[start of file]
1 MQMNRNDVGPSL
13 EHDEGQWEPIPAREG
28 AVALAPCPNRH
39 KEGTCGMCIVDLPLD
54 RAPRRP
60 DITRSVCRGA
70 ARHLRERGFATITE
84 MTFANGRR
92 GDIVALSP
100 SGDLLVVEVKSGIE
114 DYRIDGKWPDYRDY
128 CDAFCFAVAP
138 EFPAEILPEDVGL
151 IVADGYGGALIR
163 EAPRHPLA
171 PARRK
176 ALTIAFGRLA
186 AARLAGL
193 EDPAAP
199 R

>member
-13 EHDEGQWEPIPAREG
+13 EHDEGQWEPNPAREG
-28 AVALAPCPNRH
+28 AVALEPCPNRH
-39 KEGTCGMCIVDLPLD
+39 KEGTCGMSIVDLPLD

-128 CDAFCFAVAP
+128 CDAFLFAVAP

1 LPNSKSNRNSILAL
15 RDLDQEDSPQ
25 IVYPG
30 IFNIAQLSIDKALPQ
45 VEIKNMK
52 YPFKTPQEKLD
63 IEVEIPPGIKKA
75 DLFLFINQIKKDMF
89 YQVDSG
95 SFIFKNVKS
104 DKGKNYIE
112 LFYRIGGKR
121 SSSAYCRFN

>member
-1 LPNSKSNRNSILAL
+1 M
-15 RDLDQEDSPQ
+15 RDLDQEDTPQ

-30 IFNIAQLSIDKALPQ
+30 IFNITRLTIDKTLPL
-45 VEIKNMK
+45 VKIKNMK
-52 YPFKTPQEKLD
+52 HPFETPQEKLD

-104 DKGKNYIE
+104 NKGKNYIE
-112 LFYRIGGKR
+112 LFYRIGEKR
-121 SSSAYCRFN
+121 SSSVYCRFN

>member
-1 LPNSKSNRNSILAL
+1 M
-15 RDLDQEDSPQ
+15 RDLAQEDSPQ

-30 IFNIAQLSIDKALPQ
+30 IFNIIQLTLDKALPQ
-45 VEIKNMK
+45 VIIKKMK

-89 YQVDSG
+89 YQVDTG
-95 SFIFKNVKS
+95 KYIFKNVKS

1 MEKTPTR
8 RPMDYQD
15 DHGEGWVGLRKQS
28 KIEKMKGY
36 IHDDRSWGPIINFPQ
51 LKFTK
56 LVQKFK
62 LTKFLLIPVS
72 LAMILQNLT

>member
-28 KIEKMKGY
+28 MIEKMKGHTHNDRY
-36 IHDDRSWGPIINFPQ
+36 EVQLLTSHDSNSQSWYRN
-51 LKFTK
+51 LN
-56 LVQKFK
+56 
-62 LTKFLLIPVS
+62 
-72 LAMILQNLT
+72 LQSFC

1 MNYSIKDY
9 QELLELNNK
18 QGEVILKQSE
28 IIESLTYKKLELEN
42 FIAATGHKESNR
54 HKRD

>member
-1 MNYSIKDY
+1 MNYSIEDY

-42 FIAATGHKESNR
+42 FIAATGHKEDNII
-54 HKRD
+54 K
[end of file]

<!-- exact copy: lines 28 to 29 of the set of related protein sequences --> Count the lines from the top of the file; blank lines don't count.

-128 CDAFCFAVAP
+128 CDAFLFAVAP